The Barnes and Noble brand must reflect the in-store experience
Tom Dougherty, CEO – Stealing Share
17 November 2014
The in-store experience of Barnes & Noble
In store experience. One of the more interesting survivors of the technology age is Barnes & Noble, which still sells books – you know, the actual physical thing. The appearance of e-books along with the tablets that we read them on has destroyed many retailers, such as Borders.
Barnes & Noble continues to report losses, but hangs on with those losses being drips instead of floods. So it clings to life even thought the eventuality of it all means doom for the retailer down the road.
With Black Friday week coming up (yes, it’s now a week), B&N is holding what it calls Discovery Weekend Nov. 21-23 in which many activities (such as games, crafts, book readings and author appearances) are held to get consumers inside the stores. In addition, the retailer is initiating a Tweeter feed in which B&N offers gift advice.
It’s a neat tactic, but it’s not what is going to launch B&N past its troubles. The Nook, the natural reaction to the e-book revolution, hasn’t taken off and B&N simply hopes to play as a destination experience.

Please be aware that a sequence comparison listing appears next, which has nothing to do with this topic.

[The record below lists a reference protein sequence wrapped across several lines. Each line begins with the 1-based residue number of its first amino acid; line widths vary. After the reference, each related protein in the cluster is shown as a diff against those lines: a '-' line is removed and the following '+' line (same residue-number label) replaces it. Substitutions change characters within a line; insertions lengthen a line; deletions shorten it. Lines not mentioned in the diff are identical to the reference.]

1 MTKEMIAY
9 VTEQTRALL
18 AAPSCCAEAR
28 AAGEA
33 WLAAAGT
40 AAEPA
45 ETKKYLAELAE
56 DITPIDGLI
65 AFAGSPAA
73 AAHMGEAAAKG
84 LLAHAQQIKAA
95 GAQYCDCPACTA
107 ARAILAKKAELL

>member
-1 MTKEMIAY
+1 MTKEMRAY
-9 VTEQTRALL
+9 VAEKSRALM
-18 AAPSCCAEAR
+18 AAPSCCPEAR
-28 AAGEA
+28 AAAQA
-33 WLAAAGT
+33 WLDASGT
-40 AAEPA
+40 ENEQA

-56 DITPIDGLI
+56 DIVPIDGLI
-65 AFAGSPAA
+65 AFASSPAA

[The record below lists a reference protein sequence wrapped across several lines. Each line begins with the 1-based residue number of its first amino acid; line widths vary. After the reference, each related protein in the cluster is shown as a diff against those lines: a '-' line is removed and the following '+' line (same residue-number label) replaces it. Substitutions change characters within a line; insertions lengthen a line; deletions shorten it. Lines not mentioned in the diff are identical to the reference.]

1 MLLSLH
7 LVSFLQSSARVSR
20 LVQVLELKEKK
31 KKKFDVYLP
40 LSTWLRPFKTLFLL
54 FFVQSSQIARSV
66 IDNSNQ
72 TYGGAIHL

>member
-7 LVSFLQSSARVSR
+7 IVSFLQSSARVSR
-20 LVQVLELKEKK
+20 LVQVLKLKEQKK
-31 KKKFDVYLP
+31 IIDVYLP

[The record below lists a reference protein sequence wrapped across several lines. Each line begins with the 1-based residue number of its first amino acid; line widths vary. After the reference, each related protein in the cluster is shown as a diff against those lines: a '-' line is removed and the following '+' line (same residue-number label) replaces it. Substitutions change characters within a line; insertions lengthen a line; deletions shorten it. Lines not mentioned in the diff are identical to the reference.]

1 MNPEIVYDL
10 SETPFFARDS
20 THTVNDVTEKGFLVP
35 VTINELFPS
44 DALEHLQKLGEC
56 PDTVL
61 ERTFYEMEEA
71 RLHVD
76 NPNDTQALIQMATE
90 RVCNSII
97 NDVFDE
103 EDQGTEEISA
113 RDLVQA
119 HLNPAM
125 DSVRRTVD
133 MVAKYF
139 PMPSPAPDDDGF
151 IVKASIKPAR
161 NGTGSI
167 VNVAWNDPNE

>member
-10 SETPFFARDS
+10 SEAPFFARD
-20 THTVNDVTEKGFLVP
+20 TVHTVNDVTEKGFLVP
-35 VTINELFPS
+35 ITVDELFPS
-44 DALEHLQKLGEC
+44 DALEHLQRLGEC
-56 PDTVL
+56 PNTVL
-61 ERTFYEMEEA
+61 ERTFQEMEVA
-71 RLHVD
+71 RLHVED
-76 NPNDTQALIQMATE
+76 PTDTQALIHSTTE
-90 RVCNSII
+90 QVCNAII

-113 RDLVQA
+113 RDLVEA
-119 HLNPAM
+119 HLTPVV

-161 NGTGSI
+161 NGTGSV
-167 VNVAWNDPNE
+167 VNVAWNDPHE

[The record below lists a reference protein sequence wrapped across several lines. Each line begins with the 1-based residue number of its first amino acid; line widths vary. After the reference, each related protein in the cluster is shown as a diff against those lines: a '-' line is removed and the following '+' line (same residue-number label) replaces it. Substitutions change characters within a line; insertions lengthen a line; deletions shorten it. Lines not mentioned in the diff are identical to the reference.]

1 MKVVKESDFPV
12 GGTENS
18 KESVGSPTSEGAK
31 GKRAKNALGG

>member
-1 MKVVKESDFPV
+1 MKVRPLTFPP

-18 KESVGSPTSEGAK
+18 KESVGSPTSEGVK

The Barnes & Noble brand must do better in store experience
That’s why the Discovery Weekend makes sense, but the Barnes & Noble brand does not reflect that. The name itself comes from the last names of its founders as a printing press in 1873 and the retailer still holds onto the idea of a place to find books.
The store experience of going to B&N is probably the last place it can play, adopting a Starbucks approach only with shelves of books lining the store. Its brand, therefore, needs to better reflect an experience that is different and, while I don’t usually suggest a name change, one may be in order here.
Somehow, Barnes & Noble (which I used to frequent, but don’t anymore) has to emotionally reflect those who seek an experience. In fact, the experience at B&N needs to change as well.
Right now the store experience feels like a library with coffee and a place for teenagers to hang out while at the mall. Its audience has left (the building, of sorts) because the B&N brand lacks meaning and the experience itself is archaic.
It’s not too late as its marketers have come up with clever tactics to keep it afloat, but Barnes & Noble has initiated these without telling its target audiences why it does it. Once it does that and focuses on changing the experience, the rising tide threatening to overwhelm it will be held off more permanently.
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